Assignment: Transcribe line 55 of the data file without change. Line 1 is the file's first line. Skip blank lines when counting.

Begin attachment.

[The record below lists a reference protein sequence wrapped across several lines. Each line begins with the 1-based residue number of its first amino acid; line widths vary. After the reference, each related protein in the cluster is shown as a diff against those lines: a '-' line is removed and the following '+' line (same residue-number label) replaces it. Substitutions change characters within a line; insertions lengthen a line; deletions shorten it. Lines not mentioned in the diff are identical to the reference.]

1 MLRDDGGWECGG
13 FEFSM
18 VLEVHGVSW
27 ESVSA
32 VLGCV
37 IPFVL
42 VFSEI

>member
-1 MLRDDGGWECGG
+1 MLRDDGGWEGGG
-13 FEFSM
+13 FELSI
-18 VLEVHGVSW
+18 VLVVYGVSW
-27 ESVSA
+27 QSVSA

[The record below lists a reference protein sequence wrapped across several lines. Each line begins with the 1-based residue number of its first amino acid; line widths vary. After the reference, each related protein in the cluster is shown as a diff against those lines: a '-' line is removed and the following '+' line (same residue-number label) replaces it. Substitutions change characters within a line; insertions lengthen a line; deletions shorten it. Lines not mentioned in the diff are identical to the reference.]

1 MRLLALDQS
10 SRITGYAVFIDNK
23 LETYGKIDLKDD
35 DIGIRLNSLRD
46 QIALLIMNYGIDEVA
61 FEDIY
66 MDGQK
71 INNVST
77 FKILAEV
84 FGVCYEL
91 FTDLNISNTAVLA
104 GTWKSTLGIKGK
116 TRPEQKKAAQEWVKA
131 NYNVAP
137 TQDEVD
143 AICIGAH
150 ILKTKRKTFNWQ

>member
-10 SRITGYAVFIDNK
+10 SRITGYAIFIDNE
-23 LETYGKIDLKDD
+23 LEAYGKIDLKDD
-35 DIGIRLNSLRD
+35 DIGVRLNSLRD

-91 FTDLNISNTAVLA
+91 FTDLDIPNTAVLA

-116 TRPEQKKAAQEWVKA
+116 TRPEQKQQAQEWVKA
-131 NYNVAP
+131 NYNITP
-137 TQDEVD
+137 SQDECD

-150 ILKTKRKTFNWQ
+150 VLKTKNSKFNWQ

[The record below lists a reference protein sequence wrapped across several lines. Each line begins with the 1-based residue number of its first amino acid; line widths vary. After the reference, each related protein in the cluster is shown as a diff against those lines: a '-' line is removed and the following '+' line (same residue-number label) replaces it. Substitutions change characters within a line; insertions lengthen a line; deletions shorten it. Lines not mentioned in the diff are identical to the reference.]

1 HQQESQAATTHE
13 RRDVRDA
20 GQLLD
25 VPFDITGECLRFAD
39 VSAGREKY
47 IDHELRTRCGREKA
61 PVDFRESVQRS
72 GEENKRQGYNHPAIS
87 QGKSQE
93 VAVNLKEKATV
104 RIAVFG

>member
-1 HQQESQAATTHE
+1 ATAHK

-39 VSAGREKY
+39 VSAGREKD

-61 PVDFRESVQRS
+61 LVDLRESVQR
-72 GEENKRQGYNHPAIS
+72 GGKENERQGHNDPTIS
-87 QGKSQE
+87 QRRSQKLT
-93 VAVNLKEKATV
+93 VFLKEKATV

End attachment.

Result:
13 RRDVRDA